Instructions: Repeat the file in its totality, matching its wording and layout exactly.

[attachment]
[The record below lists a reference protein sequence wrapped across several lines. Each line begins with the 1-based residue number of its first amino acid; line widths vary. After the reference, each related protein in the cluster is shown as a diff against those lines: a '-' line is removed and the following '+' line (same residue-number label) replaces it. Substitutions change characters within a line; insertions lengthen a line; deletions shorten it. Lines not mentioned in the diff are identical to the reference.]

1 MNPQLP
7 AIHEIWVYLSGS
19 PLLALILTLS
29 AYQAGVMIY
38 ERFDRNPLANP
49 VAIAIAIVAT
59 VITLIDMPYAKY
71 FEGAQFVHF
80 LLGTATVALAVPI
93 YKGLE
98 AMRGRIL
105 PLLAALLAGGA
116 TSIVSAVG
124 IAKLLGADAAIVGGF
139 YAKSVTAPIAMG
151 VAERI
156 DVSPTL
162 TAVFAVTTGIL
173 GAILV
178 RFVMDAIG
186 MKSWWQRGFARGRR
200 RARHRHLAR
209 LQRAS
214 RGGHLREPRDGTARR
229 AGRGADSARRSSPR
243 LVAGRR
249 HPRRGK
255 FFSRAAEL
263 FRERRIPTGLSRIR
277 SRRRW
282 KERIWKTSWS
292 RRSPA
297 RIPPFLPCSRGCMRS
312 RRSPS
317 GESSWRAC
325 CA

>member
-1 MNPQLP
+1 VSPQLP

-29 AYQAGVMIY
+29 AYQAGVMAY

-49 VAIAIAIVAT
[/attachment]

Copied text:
[The record below lists a reference protein sequence wrapped across several lines. Each line begins with the 1-based residue number of its first amino acid; line widths vary. After the reference, each related protein in the cluster is shown as a diff against those lines: a '-' line is removed and the following '+' line (same residue-number label) replaces it. Substitutions change characters within a line; insertions lengthen a line; deletions shorten it. Lines not mentioned in the diff are identical to the reference.]

1 MNPQLP
7 AIHEIWVYLSGS
19 PLLALILTLS
29 AYQAGVMIY
38 ERFDRNPLANP
49 VAIAIAIVAT
59 VITLIDMPYAKY
71 FEGAQFVHF
80 LLGTATVALAVPI
93 YKGLE
98 AMRGRIL
105 PLLAALLAGGA
116 TSIVSAVG
124 IAKLLGADAAIVGGF
139 YAKSVTAPIAMG
151 VAERI
156 DVSPTL
162 TAVFAVTTGIL
173 GAILV
178 RFVMDAIG
186 MKSWWQRGFARGRR
200 RARHRHLAR
209 LQRAS
214 RGGHLREPRDGTARR
229 AGRGADSARRSSPR
243 LVAGRR
249 HPRRGK
255 FFSRAAEL
263 FRERRIPTGLSRIR
277 SRRRW
282 KERIWKTSWS
292 RRSPA
297 RIPPFLPCSRGCMRS
312 RRSPS
317 GESSWRAC
325 CA

>member
-1 MNPQLP
+1 VSPQLP

-29 AYQAGVMIY
+29 AYQAGVMAY

-49 VAIAIAIVAT